Having recently premiered his remix of Brandy & Monica’s “That Boy is Mine” here in Impose; Pišta Kráľovič, aka FVLCRVM remixed Beni’s “Protect” with some bright synth maximalism. From Bratislava with love, the Slovakian producer applies his special school of synthesis to the neo-Tokyo sound school of futuristic delights.
With Alex G’s DSU album from Orchid Tapes at the top of our ‘Best Of’ charts, and deep in our hearts; check out the video for “Hollow” that is every bit as intimate, every bit as minimalist and haunting as you would hope the visual counter-part would be.
With a recent co-curation spot in a previous Week in Pop from this past summer; Empathy Test releases another powerful wonder with the monumental title number, off the forthcoming Stars & Letters Records EP, Throwing Stones, available December 9. Following up where February’s Losing Touch left off, Isaac Howlett’s voice rings out from the electronic pop etchings from Adam Relf as good times of reckless nights and wayward passions are portrayed through the pond-pebbling skipping of clandestine romanticism and whispered murmurs untold. Empathy Test unfolds the singularity conundrum, to find that there are complexities between the human/machine paradox conundrum than were previously assesed by the digital overlords.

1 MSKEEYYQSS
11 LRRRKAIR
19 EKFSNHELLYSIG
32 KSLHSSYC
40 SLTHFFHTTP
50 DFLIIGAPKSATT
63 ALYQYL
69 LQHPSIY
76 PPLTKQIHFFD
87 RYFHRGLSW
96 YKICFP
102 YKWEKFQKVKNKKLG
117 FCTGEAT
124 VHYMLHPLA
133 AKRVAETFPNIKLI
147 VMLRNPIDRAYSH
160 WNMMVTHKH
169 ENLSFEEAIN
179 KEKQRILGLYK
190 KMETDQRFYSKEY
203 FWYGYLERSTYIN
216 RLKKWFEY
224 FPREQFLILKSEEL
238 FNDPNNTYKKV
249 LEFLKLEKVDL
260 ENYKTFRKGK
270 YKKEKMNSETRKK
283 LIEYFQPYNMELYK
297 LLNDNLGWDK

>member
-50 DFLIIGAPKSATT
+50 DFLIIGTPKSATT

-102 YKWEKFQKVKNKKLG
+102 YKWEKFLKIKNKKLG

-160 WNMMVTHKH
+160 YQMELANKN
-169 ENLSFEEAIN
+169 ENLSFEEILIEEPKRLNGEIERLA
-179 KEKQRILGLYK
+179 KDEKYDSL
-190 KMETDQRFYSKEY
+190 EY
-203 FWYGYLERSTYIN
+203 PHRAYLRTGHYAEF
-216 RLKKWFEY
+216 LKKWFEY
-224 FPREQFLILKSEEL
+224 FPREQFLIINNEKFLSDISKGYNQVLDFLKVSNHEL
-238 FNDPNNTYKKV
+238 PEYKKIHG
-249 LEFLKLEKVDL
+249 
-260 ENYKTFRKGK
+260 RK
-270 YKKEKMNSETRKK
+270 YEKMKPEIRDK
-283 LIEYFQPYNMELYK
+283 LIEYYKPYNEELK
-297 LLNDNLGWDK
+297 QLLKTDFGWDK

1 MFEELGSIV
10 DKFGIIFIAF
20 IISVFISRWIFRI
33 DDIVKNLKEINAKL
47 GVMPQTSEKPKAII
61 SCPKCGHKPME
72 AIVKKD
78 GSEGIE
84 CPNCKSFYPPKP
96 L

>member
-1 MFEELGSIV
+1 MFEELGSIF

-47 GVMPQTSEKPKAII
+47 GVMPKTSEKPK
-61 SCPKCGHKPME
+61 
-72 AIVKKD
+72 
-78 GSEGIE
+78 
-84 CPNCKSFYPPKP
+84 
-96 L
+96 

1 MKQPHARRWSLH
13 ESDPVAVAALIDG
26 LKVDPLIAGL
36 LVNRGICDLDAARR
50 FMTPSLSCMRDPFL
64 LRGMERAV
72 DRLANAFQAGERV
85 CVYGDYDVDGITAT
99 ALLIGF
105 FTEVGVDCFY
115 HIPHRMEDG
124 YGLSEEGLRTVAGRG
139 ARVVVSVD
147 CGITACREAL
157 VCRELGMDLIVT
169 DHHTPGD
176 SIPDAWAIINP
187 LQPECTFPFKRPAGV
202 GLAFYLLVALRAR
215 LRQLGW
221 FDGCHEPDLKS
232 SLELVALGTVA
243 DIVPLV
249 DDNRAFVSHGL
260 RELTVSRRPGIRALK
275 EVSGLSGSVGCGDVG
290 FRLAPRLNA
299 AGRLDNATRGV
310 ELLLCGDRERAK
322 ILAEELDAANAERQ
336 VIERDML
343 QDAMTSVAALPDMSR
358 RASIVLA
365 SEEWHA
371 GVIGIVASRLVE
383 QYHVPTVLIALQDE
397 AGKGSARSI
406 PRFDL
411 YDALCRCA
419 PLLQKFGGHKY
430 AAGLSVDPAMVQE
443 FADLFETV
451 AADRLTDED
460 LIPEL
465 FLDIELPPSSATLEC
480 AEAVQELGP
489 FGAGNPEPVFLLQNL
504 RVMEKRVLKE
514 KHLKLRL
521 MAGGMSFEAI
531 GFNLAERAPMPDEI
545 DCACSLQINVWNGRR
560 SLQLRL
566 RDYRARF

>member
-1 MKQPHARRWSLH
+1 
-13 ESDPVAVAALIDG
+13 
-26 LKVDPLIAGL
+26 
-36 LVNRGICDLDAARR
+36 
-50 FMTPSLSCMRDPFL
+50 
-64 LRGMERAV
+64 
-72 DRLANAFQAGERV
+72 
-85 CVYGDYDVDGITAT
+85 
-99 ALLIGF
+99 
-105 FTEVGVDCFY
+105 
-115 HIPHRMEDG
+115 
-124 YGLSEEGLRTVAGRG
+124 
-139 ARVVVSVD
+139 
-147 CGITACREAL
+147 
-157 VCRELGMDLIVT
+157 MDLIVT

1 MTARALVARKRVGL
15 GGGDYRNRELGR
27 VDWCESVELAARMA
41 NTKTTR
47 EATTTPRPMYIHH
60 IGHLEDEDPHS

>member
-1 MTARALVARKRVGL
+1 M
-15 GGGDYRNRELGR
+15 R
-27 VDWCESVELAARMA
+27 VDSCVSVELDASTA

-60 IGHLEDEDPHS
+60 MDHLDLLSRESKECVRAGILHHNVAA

Mirah invites friends like Greg Saunier (Deerhoof), Mary Timony, Emily Wells and Jherek Bischoff to the party of her album Changing Light, and we have the beat-thumping rendering of “Turned The Heat Off” (The Blow Mix), that blends vocals and beats into two-stepped breaths.